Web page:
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Comment: Clarification (Score 2, Informative) 400

by Gibbo (#27905377) Attached to: Lenovo On the Future of the Netbook

What I said was that the issue of printer drivers contributed to the GNU license. Not that it was the sole reason. And regarding the issue of Linux an printing it's worth noting the long history of printer driver problems.
Now regarding Stallman and printer drivers note the following wikepedia entry about Stallman's time at MIT which I have heard from the horses mouth many times:

http://en.wikipedia.org/wiki/Richard_Stallman

In 1980, Stallman and some other hackers at the AI Lab were refused access to the source code for the software of the first laser printer, the Xerox 9700. Stallman had modified the software on an older printer (the XGP, Xerographic Printer), so it electronically messaged a user when the person's job was printed, and would message all logged-in users when a printer was jammed. Not being able to add this feature to the Dover printer was a major inconvenience, as the printer was on a different floor from most of the users. This one experience convinced Stallman of people's need to be free to modify the software they use.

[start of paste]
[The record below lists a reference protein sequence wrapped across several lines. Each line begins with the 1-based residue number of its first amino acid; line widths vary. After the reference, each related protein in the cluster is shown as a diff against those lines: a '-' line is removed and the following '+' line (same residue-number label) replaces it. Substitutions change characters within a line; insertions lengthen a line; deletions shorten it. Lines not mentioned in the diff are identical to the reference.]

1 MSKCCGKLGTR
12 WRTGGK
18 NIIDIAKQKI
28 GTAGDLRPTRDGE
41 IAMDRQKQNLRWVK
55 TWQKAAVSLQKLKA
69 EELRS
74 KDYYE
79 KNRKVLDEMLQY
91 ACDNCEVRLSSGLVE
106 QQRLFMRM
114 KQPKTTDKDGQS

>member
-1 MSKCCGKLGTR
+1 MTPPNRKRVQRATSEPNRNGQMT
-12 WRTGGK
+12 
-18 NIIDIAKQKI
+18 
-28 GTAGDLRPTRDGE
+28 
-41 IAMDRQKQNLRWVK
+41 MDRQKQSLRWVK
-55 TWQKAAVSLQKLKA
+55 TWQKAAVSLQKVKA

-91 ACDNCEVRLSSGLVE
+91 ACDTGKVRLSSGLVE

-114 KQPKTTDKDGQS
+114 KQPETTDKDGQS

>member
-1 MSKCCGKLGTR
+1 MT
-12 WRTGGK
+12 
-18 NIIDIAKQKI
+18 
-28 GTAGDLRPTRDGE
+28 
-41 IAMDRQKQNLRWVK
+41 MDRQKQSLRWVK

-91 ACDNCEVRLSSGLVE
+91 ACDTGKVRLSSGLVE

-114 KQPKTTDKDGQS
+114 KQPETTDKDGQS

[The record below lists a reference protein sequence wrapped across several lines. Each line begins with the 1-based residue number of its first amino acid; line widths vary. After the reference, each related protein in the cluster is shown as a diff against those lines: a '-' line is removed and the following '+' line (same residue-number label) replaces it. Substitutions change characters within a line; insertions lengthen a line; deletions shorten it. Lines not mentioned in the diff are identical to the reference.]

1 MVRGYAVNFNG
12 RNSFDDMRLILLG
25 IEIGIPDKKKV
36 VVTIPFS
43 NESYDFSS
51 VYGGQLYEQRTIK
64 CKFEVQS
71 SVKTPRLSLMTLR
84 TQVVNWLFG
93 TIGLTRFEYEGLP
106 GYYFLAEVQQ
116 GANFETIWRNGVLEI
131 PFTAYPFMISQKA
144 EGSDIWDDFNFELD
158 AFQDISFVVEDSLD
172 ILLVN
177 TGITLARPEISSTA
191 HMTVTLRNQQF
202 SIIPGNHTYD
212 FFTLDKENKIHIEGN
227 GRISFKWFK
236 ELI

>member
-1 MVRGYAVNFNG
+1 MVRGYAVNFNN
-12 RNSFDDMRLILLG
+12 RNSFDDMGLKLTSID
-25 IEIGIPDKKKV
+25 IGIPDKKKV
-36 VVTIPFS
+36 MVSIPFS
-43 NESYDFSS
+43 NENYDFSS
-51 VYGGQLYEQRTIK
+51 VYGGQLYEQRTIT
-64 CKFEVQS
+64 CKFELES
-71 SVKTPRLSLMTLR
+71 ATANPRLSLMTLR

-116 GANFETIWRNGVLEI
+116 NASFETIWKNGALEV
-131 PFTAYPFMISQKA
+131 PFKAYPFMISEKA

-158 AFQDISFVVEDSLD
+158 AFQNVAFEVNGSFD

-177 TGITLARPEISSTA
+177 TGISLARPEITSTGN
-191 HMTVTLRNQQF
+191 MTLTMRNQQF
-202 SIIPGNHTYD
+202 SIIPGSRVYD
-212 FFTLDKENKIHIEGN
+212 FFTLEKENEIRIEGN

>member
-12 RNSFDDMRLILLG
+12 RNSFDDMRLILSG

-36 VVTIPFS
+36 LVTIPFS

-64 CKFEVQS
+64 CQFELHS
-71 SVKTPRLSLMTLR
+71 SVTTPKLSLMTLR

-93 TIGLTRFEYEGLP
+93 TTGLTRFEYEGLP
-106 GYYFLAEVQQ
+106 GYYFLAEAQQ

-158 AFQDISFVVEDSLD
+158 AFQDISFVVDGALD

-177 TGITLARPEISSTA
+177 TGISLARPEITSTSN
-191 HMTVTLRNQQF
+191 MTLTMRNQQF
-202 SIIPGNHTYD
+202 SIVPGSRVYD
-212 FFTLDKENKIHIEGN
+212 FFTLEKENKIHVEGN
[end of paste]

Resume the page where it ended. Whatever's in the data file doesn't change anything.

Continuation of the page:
Comment: Printer Drivers not readily available (Score 5, Interesting) 400

by Gibbo (#27901797) Attached to: Lenovo On the Future of the Netbook

Also some manufactureres such as Canon refuse to publish the specs for their printers, provide drivers for other systems or put restrictive terms on the information. Hence making it almost impossible to write effective drivers for 'unauthorised' systems.
And there is no technical reason for the above restrictions. In fact it was trouble with obtaining printer information without having to sign an NDA that contributed to the formulation of the GPL.

"Who cares if it doesn't do anything? It was made with our new Triple-Iso-Bifurcated-Krypton-Gate-MOS process ..."

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